kaki sudden death syndrome revisited

creekweb(6,7)June 4, 2013

At this time of year in my orchard, as in years prior, the surviving kaki persimmon trees stricken with this disease show the symptoms - vigorous growth full of blossoms that appeared over the previous few weeks die off in a matter of days. This year a tree which had not previously shown symptoms has developed a full blown case and provides some valuable clues as to the likely origin of the disease. The scionwood I know to have come from a tree that had withstood many cold winters over many years and as such would be unlikely to be harboring latent viruses, as they previously had ample opportunity to have caused disease. This points to the rootstock, the variable factor here, as the likely culprit. Whether the causative factor is infection or incompatibility is unclear but arguably of lesser importance as nothing much is to be done about either.
This observation leads to a few recommendations:
1) Choice of rootstock is key. I would think proven cloned rootstock gives the lowest chance of disease.
2) Once a tree shows signs of disease, the rootstock is implicated and it's a goner. Best to cut losses here and replace or regraft to American persimmon.

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Tony(Zone 5. Omaha, Nebraska)

Creek,

How many of your persimmon trees are infected? Do the leaves show dark veins?

Tony

This post was edited by tonytran on Tue, Jun 4, 13 at 17:04

    Bookmark   June 4, 2013 at 3:25PM
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creekweb(6,7)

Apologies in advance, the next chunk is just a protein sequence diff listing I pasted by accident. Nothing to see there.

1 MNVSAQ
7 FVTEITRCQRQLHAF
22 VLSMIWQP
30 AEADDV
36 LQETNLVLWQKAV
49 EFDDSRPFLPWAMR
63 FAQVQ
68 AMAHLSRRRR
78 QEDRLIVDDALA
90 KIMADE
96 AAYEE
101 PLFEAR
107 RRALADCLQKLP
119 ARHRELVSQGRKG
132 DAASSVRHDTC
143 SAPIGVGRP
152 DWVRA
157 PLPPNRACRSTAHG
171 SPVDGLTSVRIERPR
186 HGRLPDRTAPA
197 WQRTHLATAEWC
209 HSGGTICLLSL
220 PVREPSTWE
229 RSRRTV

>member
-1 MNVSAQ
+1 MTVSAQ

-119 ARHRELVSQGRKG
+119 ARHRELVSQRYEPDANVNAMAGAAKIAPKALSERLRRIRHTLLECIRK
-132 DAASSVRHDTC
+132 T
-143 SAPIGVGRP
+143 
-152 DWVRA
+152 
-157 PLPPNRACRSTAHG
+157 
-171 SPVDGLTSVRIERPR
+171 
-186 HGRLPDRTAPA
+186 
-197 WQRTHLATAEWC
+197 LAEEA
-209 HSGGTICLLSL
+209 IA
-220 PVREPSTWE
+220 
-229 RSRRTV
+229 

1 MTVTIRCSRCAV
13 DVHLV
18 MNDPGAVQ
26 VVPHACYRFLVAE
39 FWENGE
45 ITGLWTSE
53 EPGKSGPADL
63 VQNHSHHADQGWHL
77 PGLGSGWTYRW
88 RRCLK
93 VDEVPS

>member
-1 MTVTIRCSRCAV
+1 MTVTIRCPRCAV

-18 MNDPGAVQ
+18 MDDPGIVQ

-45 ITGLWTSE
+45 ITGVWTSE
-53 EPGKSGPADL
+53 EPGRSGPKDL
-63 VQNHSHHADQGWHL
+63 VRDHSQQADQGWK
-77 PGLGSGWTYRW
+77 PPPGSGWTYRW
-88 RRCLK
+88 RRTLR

Tony,

I currently have 2 trees affected and have lost 2 in the past to the disease, one of which I regrettably grafted back to kaki and the other to virginiana. If you pay close attention this time of year you will first note the blackened leaf veins and then rapidly the loss of leaves starting from the ends of new growth. The rapidity in which this occurs throughout the tree calls to mind what I'd expect of an exponentially increasing viral load with resolution (or death) following shortly thereafter, maybe corresponding to the response of the tree's immune system.

    Bookmark   June 4, 2013 at 4:41PM
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Tony(Zone 5. Omaha, Nebraska)

Creek,

So rootstocks may carry the virus. But what about multi-grated kakis on kaki interstem but the rootstock is D.Virginiana? ( I have a 90 chromosomes D.V. rootstock, I then grafted Nikita's Gift on it. Two years ago I grafted Honan Red, Sheng, Tam Kam, and Saijo on the four branches of the NG). I will have to keep a close eye on this tree.

Tony

    Bookmark   June 4, 2013 at 5:34PM
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creekweb(6,7)

My post is speculation - I don't know that a virus is the causal agent, though evidence makes it seem a likely suspect. My observation suggests a problem with the rootstock but doesn't rule out involvement of the rest of the tree. So it may be that a commensal virus of the rootstock becomes distributed throughout the tree in a latent form. If scions are taken from this tree and grafted elsewhere, it is possible that the viruses will later become active and the signs of the disease will be expressed. So the problem with your multi-grafted tree is that there may be a higher chance of infection since any of the scions could have brought latent virus to the tree,

    Bookmark   June 4, 2013 at 8:16PM
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shane11

This is a very interesting thread. It seems there are several theorys out on the cause of this problem. Your theory certainly sounds plausable. I have lost several in the past to this problem all grafted on virginiana.

    Bookmark   June 5, 2013 at 1:41PM
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